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Points of view: Making sense of the ‘European Crisis’

December 12, 2012
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What are the causes of Europe’s ongoing financial woes and who is to blame?  What role has the continent’s political structure played? How much austerity can countries handle? And what legal and political reforms might help fix the EU’s problems? These issues and many more were discussed at a panel discussion,  “Taking Stock of Europe’s Crises:  Politics, Debt, Recession, and the Euro,” on Dec. 11  that included professors of economics, political science, history and law at the University of Michigan.

Here are edited excerpts from the discussion, moderated by Joshua Cole, director of U-M’s Center for European Studies:

Jim Adams, a professor of economics whose interests include the European economy and industrial organization:

Jim Adams, professor of economics.“The real crises were not caused by Greece. They were not occurring in Greece. They are really crises that affect the more central and major players inside the European Union. If you hear me indirectly speaking of Germany and France, you have heard correctly. We tend to think there are these profligate countries in the south that don’t know what real and meaningful markets are and they don’t work hard and play by the rules. To use the terminology of 1960s America, they are like Cadillac welfare queens. But in fact, when we look at the ways markets function and the relationship between governments and business, we would be hard pressed to find a genuine and authentic example of true economic liberalism, in the European sense of the word ‘liberal,’ whether we look at a country like France or even if we look at a country like Germany.”

Dario Gaggio, an associate professor of history whose research interests include modern Italy, political economy, agrarian and environmental history:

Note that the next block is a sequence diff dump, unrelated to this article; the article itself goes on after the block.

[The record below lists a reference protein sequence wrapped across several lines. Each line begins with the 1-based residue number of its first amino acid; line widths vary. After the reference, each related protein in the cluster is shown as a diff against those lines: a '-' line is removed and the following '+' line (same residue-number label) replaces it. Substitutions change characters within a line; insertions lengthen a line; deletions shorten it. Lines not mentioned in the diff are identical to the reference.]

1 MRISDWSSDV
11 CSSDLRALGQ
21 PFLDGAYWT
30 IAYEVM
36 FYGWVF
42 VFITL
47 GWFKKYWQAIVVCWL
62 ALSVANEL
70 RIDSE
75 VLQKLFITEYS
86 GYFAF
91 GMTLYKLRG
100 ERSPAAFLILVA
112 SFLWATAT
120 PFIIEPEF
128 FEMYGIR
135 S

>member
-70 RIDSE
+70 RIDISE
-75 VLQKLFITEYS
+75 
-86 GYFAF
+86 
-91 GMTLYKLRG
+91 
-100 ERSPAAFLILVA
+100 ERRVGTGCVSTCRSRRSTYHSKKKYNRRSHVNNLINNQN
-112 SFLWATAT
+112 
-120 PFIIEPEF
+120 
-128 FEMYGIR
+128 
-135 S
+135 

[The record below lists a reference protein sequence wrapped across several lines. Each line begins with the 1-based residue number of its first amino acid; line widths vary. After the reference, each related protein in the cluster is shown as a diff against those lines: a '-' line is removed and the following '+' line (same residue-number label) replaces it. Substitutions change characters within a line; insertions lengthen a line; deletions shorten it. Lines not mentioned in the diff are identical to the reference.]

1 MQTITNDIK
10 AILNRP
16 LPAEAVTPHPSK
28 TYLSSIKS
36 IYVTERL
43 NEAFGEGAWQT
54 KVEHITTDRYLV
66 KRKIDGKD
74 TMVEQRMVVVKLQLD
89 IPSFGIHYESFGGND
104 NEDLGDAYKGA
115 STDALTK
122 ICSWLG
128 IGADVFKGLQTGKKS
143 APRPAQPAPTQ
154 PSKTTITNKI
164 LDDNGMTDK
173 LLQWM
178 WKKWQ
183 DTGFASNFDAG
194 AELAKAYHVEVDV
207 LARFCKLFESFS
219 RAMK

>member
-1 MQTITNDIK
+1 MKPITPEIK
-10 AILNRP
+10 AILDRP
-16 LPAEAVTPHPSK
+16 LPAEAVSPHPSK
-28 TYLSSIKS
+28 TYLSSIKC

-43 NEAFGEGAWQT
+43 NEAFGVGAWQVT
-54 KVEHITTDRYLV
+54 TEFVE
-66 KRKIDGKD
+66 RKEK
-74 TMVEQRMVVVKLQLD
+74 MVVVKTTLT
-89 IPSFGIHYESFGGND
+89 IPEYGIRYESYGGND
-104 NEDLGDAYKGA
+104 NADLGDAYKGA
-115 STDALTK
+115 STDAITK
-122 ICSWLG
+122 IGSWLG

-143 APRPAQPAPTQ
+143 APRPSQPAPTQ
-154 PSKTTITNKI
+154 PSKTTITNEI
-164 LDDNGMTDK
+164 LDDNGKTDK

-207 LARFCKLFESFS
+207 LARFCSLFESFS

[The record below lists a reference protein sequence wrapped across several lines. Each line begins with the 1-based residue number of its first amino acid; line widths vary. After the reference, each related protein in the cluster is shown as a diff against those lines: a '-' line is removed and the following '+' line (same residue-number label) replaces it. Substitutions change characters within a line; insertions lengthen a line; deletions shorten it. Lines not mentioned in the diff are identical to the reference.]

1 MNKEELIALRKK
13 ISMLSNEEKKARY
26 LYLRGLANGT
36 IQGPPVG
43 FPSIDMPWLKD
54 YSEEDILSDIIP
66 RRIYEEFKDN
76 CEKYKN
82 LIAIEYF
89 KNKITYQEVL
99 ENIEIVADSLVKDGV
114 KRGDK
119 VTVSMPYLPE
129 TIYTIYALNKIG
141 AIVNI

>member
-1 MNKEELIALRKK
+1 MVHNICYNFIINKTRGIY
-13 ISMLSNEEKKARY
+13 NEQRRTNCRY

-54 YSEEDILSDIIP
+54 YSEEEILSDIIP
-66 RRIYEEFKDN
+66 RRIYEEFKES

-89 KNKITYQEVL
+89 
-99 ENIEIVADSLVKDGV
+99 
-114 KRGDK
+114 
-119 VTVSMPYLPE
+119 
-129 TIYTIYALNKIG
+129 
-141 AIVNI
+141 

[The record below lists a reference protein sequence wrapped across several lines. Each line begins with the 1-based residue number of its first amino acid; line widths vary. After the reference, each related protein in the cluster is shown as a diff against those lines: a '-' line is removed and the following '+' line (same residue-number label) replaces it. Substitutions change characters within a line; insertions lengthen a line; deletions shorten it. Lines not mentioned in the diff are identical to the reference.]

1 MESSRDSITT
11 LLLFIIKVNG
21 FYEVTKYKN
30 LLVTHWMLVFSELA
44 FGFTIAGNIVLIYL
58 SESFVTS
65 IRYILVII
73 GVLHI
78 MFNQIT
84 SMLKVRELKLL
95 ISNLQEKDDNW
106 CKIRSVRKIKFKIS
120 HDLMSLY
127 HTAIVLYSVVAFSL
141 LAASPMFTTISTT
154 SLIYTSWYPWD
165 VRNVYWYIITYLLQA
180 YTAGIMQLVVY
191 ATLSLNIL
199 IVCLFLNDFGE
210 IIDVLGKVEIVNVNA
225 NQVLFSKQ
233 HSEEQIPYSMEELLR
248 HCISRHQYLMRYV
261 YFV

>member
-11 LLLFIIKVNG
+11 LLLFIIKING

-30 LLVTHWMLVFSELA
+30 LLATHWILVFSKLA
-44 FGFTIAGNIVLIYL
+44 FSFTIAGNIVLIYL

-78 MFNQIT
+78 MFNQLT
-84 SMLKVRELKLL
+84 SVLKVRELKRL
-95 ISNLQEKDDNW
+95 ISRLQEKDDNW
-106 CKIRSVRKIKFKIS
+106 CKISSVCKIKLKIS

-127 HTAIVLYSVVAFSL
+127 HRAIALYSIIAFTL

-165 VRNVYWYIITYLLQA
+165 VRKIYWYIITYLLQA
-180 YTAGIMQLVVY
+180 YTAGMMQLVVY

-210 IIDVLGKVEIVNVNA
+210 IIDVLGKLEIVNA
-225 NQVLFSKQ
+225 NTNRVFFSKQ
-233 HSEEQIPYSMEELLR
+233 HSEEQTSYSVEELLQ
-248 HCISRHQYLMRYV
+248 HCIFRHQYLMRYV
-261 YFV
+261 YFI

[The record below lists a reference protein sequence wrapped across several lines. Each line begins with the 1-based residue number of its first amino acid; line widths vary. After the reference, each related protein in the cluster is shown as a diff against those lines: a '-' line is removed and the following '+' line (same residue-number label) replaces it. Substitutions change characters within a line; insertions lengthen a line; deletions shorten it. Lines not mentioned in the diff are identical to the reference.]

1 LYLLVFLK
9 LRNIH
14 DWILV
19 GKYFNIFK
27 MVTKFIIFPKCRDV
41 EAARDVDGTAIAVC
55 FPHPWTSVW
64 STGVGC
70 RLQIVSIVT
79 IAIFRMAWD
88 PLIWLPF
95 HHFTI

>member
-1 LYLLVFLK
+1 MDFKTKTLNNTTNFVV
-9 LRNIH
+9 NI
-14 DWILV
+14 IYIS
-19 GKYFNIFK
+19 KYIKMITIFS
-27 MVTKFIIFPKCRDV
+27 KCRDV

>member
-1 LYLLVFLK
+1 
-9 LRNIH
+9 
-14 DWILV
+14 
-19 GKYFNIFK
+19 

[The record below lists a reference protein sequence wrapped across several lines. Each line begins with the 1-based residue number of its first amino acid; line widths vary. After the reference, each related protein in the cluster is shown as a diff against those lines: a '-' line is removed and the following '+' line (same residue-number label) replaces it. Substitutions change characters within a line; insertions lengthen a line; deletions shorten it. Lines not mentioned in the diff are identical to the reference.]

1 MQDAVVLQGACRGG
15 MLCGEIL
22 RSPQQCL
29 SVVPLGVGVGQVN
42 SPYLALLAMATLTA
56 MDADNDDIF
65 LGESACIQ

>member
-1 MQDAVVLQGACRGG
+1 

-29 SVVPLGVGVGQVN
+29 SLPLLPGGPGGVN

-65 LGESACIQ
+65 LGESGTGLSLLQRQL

Darrio Gaggio, associate professor of history.“Europe has an opportunity to redefine what economic growth means. It’s clear that we run the risks of being locusts to our world and actually wipe it out. Imagine if the same levels of consumption were to be enjoyed in China or India as people do in Germany or the United States. There is no amount of resources that can sustain that. So in a way, Europe can be at the vanguard of this process of redefinition of what a just form austerity might look like.”

 

Anna Grzymala-Busse, a professor of political science whose fields of study include comparative politics and political development:

Anna Grzymala-Busse, professor of political science.“The underlying institutional architecture of the EU is really a halfway house. It’s neither a federation nor is it a confederation. It’s something in between. The problem is the facts on the ground are not matched by the institutional architecture. So on the one hand, the EU has a common currency, but it has no common budget and no common minister of finance. We have common borders but no common immigration policy. We have common rules but the execution of these rules is left to the individual countries. All this leads a lot of people to ask, ‘How sustainable is Europe?’”

Daniel Halberstam, a professor of law and director of U-M’s European Legal Studies Program:

Daniel Halberstam, professor of law.“In order to sustain economic responsibility at the member-state level, we have to make sure that member-state politicians will actually have the interests of the overall system in mind when they go spend money. That they just don’t go spend money hoping to be bailed out by the center down the road. They have to have the interest of the entire system in mind when they act. How do you do that? You have to make open pathways for politicians from the member states to the center. There has to be a rotating system where a member-state politician wants to become the next European Commission president or a member-state politician wants to become essentially the next foreign minister of the European Union. We have to have these pathways open so that when member-state politicians act, they actually take the center into account.”

Enjoy this video of the event:

 

The event was cosponsored by the Center for European Studies and the Weiser Center for Emerging Democracies at the International Institute.

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